We live in a society in which sexual relationships are common among young people. It may be socially acceptable, but the risks and the penalties remain the same. I did not compose the following letter in the abstract: I have 14 grandchildren.
My dear Grandson,
I hear, on the family grapevine, that you and M. have moved in together, presumably for the long term. M. is such a splendid young lady, and you clearly seem suited to each other.
Please don’t think I am interfering if I write to you about some matters which I think you and M. owe it to each other to discuss. I am not in any way judging you; I just feel that I would be letting you down if I did not bring some facts to your attention. You are free to take no notice!
I presume that you have decided to share a flat with good reason. That is, you love one another deeply so it feels right to be together. But I think you should both be clear about how you see the future. What is perhaps partly a matter of convenience now is likely to convert into a way of life. And problems can come up because, instead of sitting back and deciding whether to commit yourselves permanently to each other, you are drifting into a closer relationship.
You can’t avoid this. Nature hasn’t heard of the “permissive society”; she is intent on creating and strengthening the bonds which will create the secure parenting she has in mind for future conceptions. She does this with the help of “bonding hormones” so that the more satisfactorily you express that bond the harder nature will work.
And here is the source of a problem. It does not follow that two people in a relationship will develop the same feelings in the same way. One reason for this is that the two sexes experience relationships differently, another is that feelings vary in intensity and duration. If problems arise, as they do in all relationships, it is exactly this difference of feeling which comes to the fore. A relationship of any worthwhile depth does not end without at least one, or often both, people being badly hurt – any more than you can rarely count on escaping unscathed from a head-on car crash.
Of course, you might claim that just the same could happen in marriage. And indeed it could. But it’s less likely to because married people have made a conscious decision and a committed undertaking to hold on however difficult it may get. I know that you grandchildren think that Grandma and I have a very close marriage. And we have. Well, you can put that down to our solemn promise to cope with the bad bits as well as the good.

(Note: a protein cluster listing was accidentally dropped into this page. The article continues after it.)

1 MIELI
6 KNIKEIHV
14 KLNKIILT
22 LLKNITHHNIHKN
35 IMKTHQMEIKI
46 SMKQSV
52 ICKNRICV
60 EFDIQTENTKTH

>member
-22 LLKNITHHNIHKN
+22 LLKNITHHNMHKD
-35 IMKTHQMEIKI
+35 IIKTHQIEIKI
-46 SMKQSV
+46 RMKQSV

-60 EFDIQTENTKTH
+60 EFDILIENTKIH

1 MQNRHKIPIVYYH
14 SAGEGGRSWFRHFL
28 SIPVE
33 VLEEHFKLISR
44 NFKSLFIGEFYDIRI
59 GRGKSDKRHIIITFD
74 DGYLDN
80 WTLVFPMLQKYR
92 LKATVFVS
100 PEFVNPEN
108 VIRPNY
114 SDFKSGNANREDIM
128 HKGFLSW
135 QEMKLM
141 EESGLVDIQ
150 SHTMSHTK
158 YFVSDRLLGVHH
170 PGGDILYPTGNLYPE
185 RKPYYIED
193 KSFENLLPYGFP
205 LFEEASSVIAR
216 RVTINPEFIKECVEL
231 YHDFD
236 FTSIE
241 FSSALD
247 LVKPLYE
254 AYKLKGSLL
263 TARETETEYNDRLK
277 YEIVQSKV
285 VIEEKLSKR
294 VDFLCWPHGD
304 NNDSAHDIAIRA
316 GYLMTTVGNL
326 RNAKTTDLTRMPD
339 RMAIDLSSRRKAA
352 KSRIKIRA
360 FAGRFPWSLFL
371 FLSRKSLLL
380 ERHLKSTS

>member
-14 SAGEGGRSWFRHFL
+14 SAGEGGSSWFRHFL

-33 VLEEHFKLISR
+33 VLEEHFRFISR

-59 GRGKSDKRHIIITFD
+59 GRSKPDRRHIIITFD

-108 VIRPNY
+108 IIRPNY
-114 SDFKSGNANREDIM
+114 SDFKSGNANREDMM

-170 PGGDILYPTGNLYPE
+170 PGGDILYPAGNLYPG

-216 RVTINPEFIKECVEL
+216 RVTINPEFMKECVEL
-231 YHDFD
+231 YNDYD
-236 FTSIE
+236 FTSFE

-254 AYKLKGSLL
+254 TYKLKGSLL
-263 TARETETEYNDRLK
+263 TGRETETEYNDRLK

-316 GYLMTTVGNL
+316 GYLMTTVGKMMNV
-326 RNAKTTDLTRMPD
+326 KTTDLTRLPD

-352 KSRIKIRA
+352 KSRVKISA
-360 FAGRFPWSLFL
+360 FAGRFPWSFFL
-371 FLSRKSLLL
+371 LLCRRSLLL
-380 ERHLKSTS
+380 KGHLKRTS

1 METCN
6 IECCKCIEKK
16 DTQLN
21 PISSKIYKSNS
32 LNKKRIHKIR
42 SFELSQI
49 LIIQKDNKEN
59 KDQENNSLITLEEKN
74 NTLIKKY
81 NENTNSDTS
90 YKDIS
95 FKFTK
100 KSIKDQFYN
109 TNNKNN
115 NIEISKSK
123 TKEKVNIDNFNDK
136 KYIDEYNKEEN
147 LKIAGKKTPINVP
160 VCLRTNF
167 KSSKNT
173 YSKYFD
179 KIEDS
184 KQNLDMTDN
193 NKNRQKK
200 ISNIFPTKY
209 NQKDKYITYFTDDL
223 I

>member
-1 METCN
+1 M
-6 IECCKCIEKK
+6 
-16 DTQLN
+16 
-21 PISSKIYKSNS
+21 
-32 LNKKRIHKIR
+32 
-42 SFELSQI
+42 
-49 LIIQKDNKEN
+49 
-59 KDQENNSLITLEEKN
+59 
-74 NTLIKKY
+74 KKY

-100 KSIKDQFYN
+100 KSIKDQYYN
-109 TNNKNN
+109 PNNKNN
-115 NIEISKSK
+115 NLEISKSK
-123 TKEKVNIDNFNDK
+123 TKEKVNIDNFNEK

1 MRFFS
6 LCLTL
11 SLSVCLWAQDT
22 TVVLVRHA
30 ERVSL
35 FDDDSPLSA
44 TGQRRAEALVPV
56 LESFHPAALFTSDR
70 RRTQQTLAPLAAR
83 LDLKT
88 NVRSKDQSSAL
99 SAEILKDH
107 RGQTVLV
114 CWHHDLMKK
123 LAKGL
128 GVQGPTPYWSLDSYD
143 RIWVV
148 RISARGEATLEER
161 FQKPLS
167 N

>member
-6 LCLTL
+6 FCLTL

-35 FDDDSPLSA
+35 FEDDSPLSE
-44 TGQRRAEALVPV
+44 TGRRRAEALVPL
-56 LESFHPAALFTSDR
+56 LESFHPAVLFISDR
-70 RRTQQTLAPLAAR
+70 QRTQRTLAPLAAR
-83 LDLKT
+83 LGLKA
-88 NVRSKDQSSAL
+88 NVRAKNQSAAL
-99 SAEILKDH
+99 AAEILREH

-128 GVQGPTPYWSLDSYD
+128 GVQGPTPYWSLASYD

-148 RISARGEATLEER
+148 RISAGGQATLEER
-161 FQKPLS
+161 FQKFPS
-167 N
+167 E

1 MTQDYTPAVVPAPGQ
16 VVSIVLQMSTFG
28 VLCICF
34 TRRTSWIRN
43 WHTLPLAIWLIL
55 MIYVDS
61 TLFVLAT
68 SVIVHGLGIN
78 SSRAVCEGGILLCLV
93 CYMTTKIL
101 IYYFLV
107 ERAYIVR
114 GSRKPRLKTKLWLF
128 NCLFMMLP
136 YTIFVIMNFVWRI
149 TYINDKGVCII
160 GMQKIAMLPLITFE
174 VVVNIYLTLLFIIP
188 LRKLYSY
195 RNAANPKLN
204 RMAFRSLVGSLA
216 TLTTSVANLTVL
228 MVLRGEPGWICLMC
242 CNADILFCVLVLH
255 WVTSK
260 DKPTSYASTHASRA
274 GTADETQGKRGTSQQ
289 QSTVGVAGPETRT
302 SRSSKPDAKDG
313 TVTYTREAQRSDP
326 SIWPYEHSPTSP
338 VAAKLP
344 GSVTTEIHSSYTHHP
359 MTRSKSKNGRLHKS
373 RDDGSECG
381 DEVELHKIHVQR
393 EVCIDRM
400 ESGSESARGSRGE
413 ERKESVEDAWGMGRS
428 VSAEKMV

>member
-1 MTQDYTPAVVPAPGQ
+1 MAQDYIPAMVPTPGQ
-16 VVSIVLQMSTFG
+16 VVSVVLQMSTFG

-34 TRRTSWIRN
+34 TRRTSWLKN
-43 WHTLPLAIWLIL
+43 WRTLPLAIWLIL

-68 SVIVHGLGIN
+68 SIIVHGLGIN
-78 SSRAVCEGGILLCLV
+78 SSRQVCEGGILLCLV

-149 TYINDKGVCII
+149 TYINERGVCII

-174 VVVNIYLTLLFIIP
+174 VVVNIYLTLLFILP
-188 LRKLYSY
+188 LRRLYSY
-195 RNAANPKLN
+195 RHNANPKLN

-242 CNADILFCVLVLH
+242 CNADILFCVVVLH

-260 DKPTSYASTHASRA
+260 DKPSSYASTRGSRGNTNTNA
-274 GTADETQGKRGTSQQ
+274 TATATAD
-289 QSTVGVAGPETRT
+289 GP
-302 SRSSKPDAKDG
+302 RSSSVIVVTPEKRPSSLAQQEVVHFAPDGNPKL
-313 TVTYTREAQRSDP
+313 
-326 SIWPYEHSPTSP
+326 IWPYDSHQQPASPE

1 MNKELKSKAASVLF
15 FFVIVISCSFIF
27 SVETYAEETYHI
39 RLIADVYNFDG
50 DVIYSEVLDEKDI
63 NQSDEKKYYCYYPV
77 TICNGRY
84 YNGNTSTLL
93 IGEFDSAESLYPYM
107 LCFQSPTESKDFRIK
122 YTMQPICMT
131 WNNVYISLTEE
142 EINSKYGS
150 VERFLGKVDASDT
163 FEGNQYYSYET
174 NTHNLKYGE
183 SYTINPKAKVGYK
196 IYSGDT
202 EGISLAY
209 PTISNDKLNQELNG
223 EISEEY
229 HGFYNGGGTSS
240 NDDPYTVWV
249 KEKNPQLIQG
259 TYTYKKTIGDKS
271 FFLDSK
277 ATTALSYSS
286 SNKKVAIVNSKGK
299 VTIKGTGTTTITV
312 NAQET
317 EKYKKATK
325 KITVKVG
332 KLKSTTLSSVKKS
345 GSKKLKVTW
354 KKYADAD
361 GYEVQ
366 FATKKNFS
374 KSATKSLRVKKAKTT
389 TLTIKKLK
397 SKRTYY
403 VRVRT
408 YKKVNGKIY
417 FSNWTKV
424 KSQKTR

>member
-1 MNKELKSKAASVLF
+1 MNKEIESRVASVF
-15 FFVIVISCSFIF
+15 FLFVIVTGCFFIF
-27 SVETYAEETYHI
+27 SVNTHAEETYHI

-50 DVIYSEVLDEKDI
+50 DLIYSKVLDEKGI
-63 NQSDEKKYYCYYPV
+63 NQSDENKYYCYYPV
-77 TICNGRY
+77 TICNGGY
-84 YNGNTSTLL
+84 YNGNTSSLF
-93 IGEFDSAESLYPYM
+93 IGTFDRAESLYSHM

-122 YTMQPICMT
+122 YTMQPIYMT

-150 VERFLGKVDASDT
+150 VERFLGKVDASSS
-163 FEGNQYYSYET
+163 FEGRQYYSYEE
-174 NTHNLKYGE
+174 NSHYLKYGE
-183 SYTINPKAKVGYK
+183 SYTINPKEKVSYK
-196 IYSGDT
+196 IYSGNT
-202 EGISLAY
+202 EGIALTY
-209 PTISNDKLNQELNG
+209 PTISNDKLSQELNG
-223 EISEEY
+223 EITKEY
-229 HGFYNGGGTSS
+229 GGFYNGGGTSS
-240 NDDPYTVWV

I know that you prefer facts rather than opinions, so you may think I am prejudiced by my own experience here. But I was looking at an analysis of census statistics carried out in 2010. It established that, of those who were cohabiting, 61 per cent stayed together for at least 10 years, while the figure for the married was 82 per cent. Of course we shouldn’t be surprised – after all, cohabiters have stated by their actions that they reserve the right to abandon the relationship. You haven’t? Pop down to the registrar and sign on the dotted line. That’ll prove me wrong!
There are some people who nevertheless say that it’s better and cleaner to break up a long-term cohabitation than to break up a marriage. It isn’t. Where marriages have legal ground rules to try to ensure that justice is done, a break-up of cohabitation is just asking for fights and bitterness. Some people believe that rights are established over time through the concept of “common law marriage”. That stopped in 1753! The Law Commission described the current law as “unsatisfactory, complex, uncertain, expensive to rely on, and… often gives rise to outcomes that are unjust”. Is that the injustice you are offering M. and she is offering you?
I imagine that neither of you is planning to start a family right now – although nature will be trying to trip you up the whole time. But babies can be a real problem for cohabiters. A baby changes your finances, your accommodation and your roles. You have to make a decision under pressure – and that’s a vulnerable moment. But there is one good reason for cohabiters to avoid children: twice as many children born to cohabiters will not see out their childhood with the same parents as those born to married parents. This is not a risk which you take; it is the risk you oblige your children to take – and they may pay the price for a lifetime.
And one more thing: you may feel that your cohabitation is a useful trial for marriage. People were optimistically claiming that 50 years ago. It wasn’t true then; it isn’t any truer now. The records show quite simply that cohabitation is a lousy guide to a future happy marriage. Nor is it a reliable guide to long-term sexual satisfaction. Our old friend nature supercharges sex in the early days to promote conception. But once you’ve passed the peak likelihood of conception, it’s largely up to you. That’s when the quality and commitment of your relationship really counts. If you want irony, the evidence shows that couples who wait until after the wedding tend to have significantly better sexual lives than those who jump the gun.
Your loving Grandfather.
Links to the evidence supporting the views in this letter: